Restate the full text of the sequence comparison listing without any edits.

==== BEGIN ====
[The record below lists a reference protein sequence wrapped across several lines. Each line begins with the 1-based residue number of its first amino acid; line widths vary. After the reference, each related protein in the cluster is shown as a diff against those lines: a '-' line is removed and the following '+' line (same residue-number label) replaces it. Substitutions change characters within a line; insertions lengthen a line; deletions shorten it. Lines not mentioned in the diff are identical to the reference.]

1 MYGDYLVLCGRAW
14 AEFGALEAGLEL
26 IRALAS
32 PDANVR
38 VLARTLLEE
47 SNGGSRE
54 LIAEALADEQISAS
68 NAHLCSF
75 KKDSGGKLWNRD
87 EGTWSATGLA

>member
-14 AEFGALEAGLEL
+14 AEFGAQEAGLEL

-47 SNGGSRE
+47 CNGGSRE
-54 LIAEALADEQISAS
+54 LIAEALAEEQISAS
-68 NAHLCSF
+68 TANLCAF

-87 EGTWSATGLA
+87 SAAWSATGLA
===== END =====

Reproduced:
[The record below lists a reference protein sequence wrapped across several lines. Each line begins with the 1-based residue number of its first amino acid; line widths vary. After the reference, each related protein in the cluster is shown as a diff against those lines: a '-' line is removed and the following '+' line (same residue-number label) replaces it. Substitutions change characters within a line; insertions lengthen a line; deletions shorten it. Lines not mentioned in the diff are identical to the reference.]

1 MYGDYLVLCGRAW
14 AEFGALEAGLEL
26 IRALAS
32 PDANVR
38 VLARTLLEE
47 SNGGSRE
54 LIAEALADEQISAS
68 NAHLCSF
75 KKDSGGKLWNRD
87 EGTWSATGLA

>member
-14 AEFGALEAGLEL
+14 AEFGAQEAGLEL

-47 SNGGSRE
+47 CNGGSRE
-54 LIAEALADEQISAS
+54 LIAEALAEEQISAS
-68 NAHLCSF
+68 TANLCAF

-87 EGTWSATGLA
+87 SAAWSATGLA